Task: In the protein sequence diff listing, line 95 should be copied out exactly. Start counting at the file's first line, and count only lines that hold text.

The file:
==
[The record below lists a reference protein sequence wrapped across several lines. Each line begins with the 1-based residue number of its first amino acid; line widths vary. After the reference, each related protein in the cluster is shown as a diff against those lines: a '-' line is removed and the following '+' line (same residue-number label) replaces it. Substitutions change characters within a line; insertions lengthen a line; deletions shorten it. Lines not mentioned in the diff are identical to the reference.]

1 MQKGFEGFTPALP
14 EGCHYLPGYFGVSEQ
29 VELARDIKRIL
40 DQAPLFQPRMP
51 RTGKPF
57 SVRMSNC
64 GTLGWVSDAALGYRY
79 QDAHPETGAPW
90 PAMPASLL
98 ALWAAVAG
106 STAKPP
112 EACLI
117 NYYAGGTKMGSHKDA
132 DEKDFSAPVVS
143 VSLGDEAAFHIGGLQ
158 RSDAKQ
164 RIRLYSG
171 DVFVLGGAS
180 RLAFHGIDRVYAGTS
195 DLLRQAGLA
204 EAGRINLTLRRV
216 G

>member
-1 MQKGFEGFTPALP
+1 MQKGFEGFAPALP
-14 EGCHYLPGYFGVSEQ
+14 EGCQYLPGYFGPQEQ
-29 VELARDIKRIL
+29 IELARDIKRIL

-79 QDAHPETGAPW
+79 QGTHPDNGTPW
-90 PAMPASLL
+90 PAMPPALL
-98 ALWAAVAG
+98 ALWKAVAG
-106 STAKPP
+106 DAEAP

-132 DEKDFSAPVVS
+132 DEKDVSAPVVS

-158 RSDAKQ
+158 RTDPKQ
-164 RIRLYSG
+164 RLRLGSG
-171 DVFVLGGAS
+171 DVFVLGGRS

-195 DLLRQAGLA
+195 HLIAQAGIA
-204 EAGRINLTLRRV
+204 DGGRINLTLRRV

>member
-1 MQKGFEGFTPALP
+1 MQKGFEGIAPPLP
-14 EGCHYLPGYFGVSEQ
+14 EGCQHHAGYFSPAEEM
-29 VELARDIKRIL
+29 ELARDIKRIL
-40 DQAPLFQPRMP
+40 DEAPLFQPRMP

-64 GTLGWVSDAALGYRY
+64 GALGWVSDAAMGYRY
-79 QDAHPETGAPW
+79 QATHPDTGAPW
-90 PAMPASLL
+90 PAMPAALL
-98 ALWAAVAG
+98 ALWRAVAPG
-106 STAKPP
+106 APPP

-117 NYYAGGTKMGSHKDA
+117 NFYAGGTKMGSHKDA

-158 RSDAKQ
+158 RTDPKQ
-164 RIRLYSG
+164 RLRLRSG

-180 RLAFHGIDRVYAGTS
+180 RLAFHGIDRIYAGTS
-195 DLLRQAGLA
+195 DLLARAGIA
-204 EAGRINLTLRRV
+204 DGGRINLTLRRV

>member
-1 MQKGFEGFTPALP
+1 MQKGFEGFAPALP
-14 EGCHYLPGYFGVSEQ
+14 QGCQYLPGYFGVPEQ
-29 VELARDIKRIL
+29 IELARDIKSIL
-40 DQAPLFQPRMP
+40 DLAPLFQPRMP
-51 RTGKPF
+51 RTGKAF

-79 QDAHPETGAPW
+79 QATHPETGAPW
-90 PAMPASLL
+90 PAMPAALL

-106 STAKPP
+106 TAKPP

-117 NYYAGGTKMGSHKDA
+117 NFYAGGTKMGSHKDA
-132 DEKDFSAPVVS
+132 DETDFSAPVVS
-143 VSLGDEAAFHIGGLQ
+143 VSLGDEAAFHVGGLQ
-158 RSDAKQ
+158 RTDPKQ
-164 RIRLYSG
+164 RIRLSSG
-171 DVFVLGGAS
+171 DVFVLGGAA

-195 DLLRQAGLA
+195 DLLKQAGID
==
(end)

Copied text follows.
-90 PAMPASLL